. . . Both ethnicities had large families. So payments per child could mount up. The sums may have seemed relatively small to middle class families, but for people coming from a paltry income base – Maori from subsistence and African Americans from the abiding legacy of slavery – the sums were meaningful.
From there it is all too easy to understand how the male of these two cultures became increasingly dispensable. The state would provide a steady and guaranteed income if he disappeared. His absence might sometimes be ‘manufactured’ but in the final analysis, his financial utility was deeply degraded. He had a heavy weight competitor in the government.
(And still some politicians want to continue and even increase these types of ‘needy’ children policies ignoring the damage that visits on the family structure which best supports those kids financially and emotionally.)
One of the reasons for children in poverty is the breakdown of families and the replacement of a wage earner by a benefit.
The solution to that isn’t more welfare.
The Dotcom reverse Midas touch has struck again – taking the lustre off the Green Party’s reputation for being not just green but clean:
It is bad enough that the Greens are naive enough to sign up to the fan club which accords Kim Dotcom the folk hero status he clearly craves, but scarcely deserves as some modern-day Robin Hood of cyberspace.
Much worse, however, is that it now turns out that party is blithely willing to play politics with New Zealand’s courts, the country’s extradition laws and its extradition treaty with the United States.
Were John Key to allow some right-wing businessman facing extradition to stay in New Zealand in exchange for him abandoning his plans to establish a political party which might drain votes off National, then the Greens would be climbing on their high horses at break-neck speed and leading the charge in slamming the Prime Minister in no uncertain terms. And rightly so.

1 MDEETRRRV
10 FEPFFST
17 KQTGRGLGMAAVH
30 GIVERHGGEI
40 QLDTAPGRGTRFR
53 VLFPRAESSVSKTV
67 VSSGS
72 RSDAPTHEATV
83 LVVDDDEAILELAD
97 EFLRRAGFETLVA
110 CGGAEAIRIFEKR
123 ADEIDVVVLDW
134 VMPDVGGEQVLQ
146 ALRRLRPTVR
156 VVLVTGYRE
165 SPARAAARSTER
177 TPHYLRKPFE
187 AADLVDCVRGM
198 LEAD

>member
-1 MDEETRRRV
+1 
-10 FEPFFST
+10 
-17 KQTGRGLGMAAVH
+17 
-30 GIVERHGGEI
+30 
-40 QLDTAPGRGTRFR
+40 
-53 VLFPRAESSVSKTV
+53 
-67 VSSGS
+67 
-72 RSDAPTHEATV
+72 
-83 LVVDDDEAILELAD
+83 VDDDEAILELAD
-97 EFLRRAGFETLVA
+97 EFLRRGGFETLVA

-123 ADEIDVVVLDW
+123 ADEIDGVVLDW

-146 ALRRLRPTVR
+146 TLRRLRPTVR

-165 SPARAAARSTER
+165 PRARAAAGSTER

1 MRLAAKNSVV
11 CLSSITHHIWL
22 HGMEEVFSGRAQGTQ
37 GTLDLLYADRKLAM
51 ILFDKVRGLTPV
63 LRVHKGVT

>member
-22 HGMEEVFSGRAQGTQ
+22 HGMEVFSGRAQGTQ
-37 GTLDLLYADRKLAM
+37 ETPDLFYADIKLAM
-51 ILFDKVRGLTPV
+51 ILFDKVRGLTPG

Yet the Greens seem to be so blinded by Dotcom’s aura that they seem to see nothing wrong with Russel Norman talking to Dotcom about the risks of the latter’s yet-to-be-launched Internet Party wasting centre-left votes, only for the party’s co-leader to subsequently declare that the Greens will probably fight Dotcom’s extradition.
It is all very murky and hypocritical – at best.
By appearing to countenance such a massive conflict of interest through political interference in Dotcom’s potential ejection from New Zealand, Norman has instantly disqualified his party from having any ministerial posts in a coalition with Labour which involve responsibility for the extradition process.
In fact, Norman has probably disqualified his party from having any role in the Justice portfolio full stop. . .
This isn’t the behaviour of anyone wanting to maintain New Zealand’s first place in Transparency International’s corruption index nor is it the actions of a party trying to look like a viable partner in a government in waiting.
It is the case that many people have enjoyed Dotcom’s irreverence whereby he has been the political equivalent of a banana skin upon which the Prime Minister has slipped and fallen.
Amidst all the fun, a lot of people seem to have forgotten Dotcom faces extremely serious allegations in the United States that he has made millions out of copyright theft. . .
It’s the old, the enemy of my enemy is my friend.